(MCT) – Patrick Sharp has been a man on the move during a whirlwind offseason.
The Blackhawks forward recently returned from the World Championship in Finland and is settling into a new home in Chicago. On Thursday, Sharp took time to visit schoolchildren as a reward for their volunteering efforts for Goodwill Stores.
While Sharp has been busy, as one of the Hawks’ leaders he has kept an eye on the team’s activity since its first-round postseason exit at the hands of the Coyotes. That includes teammate Patrick Kane’s all-too-public adventures during a wild weekend in Madison, Wis., the firing of assistant coach Mike Haviland and contract extensions for defenseman Johnny Oduya and forward Jamal Mayers.
Before visiting classrooms to mingle with students and sign autographs at St. Louise de Marillac School in LaGrange Park, Sharp discussed those issues as well as his health and reflected on the retirement of longtime opponent Nicklas Lidstrom, who retired Thursday after 20 seasons.
On Kane, who was photographed while apparently intoxicated during a block party last month in Madison:
“(Kane) lives a pretty famous lifestyle. Everyone can recognize him wherever he goes, and he’s in the public eye quite a bit. He’s my friend, he’s my teammate, I love the guy and I’m going to be behind him no matter what happens. He’s the same great kid that he’s always been.
“We talk all the time about what it is to be a professional and how to carry yourself, and a guy like Kaner, he knows that. It’s just he finds himself getting his picture taken because of who he is. There’s nothing that I’m going to say to him that is going to help him. He’s a kid with a good head on his shoulders, and I’m not worried about him at all. It’s a different way to live your life. But for the amount of success that he’s had at such a young age, he’s handled it pretty good.
“I don’t think that people’s off-ice things can distract (from) what happens inside a locker room. You’ve got to remember that your teammates are your family, and that’s the biggest thing.”
On coach Joel Quenneville’s firing of Haviland:
“Mike was a great coach to me. He’s a great friend, and I enjoyed playing for him. He’s got a bright future in the game. I know he’s well-respected across the league, (and) it’s just a matter of time before he lands another job.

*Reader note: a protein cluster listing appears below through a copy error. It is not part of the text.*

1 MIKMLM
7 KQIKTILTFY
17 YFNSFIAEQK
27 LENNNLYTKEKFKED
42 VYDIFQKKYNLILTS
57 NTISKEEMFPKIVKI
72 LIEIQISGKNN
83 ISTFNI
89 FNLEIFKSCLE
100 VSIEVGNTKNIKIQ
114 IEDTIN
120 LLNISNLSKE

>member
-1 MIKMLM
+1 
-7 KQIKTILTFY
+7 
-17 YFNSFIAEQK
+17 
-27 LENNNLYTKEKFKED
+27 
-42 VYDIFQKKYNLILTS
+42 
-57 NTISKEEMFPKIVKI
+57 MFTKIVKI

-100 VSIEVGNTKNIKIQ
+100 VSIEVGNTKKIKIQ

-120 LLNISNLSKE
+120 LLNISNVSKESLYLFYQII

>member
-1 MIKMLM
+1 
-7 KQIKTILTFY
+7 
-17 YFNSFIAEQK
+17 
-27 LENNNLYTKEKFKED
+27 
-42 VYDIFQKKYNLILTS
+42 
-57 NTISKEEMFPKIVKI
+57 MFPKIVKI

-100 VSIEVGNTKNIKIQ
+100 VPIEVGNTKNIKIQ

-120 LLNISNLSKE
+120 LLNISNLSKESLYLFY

“If there was (dysfunction between coaches), the players didn’t sense it. They did a good job of hiding. Those are all professional coaches in that room that do a good job of relaying messages to players preparing us to play, and I didn’t know any of that.”
On his health, after playing the last three months of the season with a broken bone in his left wrist:
“The wrist is good. It held up the last 30 or 40 games there, and I just moved out of my house carrying a bunch of heavy boxes, so I’m ready to start lifting weights.”
On the Tuesday signings of Oduya and Mayers:
“Those are two players who helped our team quite a bit. There’s no secret that when Oduya joined our team, he fit right in and it was perfect. Jamal is a professional that’s been doing a great job for so many years. Stan (Bowman) has the tough job of tweaking the lineup and building a team, and that’s what the offseason is for. I’m sure there will be more to come.”
On Lidstrom, who retired from the rival Red Wings:
“He’s arguably the best defenseman that ever played the game. I have good memories of all the years playing against him (in the) Detroit-Chicago rivalry.
“He never hit you, he’s never played physical, but you can never get to the net, you can never get around him. He had such a great stick. He was always in position. He was a great player with the puck — he put passes right on guys’ sticks. He ran that power play for years in Detroit, and he’s one of those guys that every team would be drafting first overall if they were picking an all-time team.”